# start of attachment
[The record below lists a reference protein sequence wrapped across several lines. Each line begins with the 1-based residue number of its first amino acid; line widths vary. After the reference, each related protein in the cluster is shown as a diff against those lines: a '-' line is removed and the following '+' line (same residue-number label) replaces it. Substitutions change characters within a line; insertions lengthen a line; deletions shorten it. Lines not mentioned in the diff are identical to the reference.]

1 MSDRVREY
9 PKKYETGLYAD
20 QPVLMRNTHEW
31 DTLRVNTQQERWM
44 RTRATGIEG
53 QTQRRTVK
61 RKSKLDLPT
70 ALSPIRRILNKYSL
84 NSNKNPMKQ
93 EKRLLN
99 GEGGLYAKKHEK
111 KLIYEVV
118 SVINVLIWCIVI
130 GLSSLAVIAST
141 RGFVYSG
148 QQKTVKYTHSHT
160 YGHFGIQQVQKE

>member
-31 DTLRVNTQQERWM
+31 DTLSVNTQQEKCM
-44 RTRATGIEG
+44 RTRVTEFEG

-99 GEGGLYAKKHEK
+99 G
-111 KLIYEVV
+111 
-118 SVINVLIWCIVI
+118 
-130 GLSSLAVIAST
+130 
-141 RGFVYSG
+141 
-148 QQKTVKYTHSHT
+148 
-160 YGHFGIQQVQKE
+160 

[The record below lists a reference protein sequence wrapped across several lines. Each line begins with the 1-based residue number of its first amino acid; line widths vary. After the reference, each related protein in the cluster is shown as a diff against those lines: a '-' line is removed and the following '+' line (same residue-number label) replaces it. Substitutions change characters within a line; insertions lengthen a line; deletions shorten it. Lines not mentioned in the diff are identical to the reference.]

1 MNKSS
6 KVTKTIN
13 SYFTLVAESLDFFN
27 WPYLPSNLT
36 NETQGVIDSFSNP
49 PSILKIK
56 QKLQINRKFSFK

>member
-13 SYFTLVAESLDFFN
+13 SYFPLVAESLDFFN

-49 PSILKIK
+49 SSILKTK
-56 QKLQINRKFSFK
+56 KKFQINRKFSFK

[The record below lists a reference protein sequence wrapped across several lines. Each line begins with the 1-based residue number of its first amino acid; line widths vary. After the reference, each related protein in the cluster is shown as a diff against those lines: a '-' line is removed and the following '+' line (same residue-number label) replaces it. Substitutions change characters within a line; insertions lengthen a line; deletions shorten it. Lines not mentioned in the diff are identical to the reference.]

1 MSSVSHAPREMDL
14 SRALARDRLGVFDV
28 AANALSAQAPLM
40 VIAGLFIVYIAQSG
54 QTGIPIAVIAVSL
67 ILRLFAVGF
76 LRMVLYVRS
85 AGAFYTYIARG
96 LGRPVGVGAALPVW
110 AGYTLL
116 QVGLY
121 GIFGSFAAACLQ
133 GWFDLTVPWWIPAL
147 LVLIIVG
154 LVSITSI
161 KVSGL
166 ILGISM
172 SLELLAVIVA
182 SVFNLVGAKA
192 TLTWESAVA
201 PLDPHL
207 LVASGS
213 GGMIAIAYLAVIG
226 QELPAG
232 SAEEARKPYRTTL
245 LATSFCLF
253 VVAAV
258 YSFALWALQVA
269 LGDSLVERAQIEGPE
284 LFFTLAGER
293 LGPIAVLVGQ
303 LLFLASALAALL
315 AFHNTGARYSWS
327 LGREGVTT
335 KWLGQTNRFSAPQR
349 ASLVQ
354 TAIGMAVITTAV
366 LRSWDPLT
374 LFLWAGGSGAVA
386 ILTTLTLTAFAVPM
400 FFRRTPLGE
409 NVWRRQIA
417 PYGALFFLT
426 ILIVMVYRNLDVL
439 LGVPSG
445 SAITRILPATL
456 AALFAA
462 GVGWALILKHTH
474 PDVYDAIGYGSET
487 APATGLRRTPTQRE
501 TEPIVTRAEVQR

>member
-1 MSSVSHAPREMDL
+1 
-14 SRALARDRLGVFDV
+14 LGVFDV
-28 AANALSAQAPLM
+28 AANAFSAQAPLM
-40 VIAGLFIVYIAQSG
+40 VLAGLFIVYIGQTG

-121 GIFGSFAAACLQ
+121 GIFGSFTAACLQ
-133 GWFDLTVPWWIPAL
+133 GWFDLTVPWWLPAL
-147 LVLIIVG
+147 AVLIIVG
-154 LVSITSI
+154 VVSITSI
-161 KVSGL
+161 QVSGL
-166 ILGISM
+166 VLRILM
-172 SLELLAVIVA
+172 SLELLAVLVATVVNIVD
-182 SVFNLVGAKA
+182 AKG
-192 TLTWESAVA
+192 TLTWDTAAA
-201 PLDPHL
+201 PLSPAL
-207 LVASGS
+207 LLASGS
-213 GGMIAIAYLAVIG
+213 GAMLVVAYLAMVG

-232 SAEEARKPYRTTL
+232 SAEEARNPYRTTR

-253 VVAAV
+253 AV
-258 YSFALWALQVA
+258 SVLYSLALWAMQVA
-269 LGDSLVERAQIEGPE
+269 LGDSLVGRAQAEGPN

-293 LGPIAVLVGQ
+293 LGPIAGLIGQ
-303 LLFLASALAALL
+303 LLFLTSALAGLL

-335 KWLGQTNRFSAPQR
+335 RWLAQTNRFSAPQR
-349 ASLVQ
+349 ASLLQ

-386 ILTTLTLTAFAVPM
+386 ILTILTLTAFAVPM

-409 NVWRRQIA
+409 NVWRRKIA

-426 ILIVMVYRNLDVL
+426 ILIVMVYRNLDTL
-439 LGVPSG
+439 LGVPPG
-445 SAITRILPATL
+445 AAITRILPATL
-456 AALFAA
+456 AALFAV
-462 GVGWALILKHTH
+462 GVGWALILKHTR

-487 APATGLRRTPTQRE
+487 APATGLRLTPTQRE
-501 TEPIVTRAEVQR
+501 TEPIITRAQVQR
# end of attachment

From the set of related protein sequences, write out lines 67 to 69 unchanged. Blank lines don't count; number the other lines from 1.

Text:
147 LVLIIVG
154 LVSITSI
161 KVSGL